Like Rat Packers Dean Martin, Frank Sinatra and Sammy Davis Jr. that came decades before them, the "Ocean's" franchise has been but an excuse to put such Hollywood movie stars as George Clooney (2005's "Syriana
"), Brad Pitt (2006's "Babel
") and Matt Damon (2006's "The Departed
") in glossy, lightweight films together and show just how suave and oh-so-cool they are. In 2001's "Ocean's Eleven
" and 2004's "Ocean's Twelve
," the cast looked like they were genuinely having a field day, and no matter how smarmy and self-congratulatory the projects were, some of that fun infectiously rubbed off on the viewer. That is not the case with the distaff, empty-headed "Ocean's Thirteen," an unnecessary and unimaginative second sequel that proves without a shadow of a doubt that the third time is not always the charm. By now, the cast look tired and almost grumpy to be in front of the camera, their energy swiped away by the knowledge that they are simply going through the same old motions.
When entrepreneur Reuben Tishkoff (Elliott Gould) is double-crossed by cold-hearted hotel mogul Willie Bank (Al Pacino) and stripped of his share in the building of new Las Vegas casino The Bank, he suffers a nasty cardiac infarction as a result. Not about to let Willie get away with his actions without a long-overdue comeuppance, Danny Ocean (George Clooney), Rusty Ryan (Brad Pitt), Linus Caldwell (Matt Damon) and the rest of the old crew join forces yet again for another heist. This time, they set their sights on meticulously rigging the slot machines and high-stakes tables, and stealing some pricey diamond necklaces Willie has hidden away under the roof of the building, on the night of the casino's grand opening.
Director Steven Soderbergh (2006's "The Good German
"), always one to add a heavy dose of style and aesthetic glamor to his major studio efforts, is merely spinning his wheels with "Ocean's Thirteen." Along with screenwriters Brian Koppelman and David Levien (2004's "Walking Tall
"), Soderbergh has made a motion picture that, in lieu of twisting the audience's expectations, is a virtual carbon-copy of the previous installments. There are bound to be some corkscrews in Ocean's plan, but it can be assured that the group of masterminds are consistently one step ahead and always come out on top. Failure to succeed is simply not a possibility in the far-fetched world that these films take place in, and so any and all tension is rendered null and void. That is not to say that the elaborate third-act heist isn't diverting enough, but that the formula's expiration date was passed three years ago with the more memorable and picturesque (but still heavily flawed) "Ocean's Twelve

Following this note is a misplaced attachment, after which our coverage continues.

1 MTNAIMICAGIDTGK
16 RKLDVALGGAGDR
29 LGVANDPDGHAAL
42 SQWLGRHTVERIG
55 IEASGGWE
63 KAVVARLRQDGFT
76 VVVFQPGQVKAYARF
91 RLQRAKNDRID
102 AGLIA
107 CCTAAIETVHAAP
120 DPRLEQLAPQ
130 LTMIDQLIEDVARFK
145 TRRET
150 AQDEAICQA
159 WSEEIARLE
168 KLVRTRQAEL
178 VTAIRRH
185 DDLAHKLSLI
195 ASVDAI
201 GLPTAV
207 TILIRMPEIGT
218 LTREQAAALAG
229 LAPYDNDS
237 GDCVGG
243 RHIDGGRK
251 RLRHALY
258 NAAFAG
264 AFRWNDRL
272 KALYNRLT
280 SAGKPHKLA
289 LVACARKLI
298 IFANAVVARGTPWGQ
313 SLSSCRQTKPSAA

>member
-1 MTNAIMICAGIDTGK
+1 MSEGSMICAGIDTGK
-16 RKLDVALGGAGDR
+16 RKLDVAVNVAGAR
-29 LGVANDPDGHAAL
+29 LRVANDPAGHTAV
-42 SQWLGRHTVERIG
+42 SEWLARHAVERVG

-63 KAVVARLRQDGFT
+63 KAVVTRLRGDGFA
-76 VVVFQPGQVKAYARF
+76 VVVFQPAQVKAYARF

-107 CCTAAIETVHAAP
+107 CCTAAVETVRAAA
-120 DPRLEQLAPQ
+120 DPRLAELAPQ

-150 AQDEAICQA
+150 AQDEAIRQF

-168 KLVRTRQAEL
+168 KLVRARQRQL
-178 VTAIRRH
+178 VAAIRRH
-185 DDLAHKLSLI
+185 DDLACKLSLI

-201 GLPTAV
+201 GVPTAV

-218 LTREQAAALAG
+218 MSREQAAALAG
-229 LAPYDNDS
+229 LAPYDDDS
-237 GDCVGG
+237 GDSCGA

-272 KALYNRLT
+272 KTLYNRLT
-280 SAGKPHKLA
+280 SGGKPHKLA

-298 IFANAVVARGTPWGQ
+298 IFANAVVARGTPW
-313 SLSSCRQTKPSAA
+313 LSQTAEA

What is amazing about the "Ocean's" series is that three films have now been made, and the characters are still soulless, one-dimensional ciphers. The lesser crew members, played by Casey Affleck, Scott Caan, Don Cheadle, Bernie Mac, Shaobo Qin and Eddie Jemison, barely warrant mentioning because they are such unmitigated stick figures who don't appear to have lives or dreams or ambitions outside of the confines of a script that gives them no more than a dozen lines apiece. Mostly, they just stand around in scenes and let the headlining stars do the talkingtalking that, again, could be copied verbatim from "Ocean's Eleven
" or "Ocean's Twelve
" and one wouldn't be able to tell the difference.
In regard to George Clooney and Brad Pitt, they, too, have become nearly as shallow as the rest of the ensemble. With their respective love interests, played by a very-missed Julia Roberts and Catherine Zeta-Jones, nowhere to be found on this go-round, Danny Ocean and Rusty Ryan have lost the keys to their humanity and are now only caricatures of their former selves. New to the series are Al Pacino (2003's "The Recruit
"), lacking his usual verve as bad guy Willie Bank; Ellen Barkin (2005's "Palindromes
"), sexy and game as Willie's right-hand (wo)man Abigail Sponder; and David Paymer (2004's "In Good Company
"), as a hotel critic in for a disastrous stay at The Bank. Paymer's subplot is the only one that achieves comedic liftoff.
"Ocean's Thirteen" is rote and by-the-numbers. The characters exhibit zero growth. The story is mechanical and obvious. The writing is subpar. Even the camerawork by Steven Soderbergh and music score by David Holmes (2002's "Analyze That
"), so dazzling and hip in the earlier movies, is forgettable by comparison. Indeed, there is absolutely no reason for this movie's existence other than the selfish benefit of a group of millionaire friends getting to hang out while they shoot a collection of scenes posing as a movie that, in return, will earn Warner Bros. some fast box-office coin. Based on the overwhelming evidence within the underwhelming finished product, Danny Ocean and company ought to seriously consider retirement.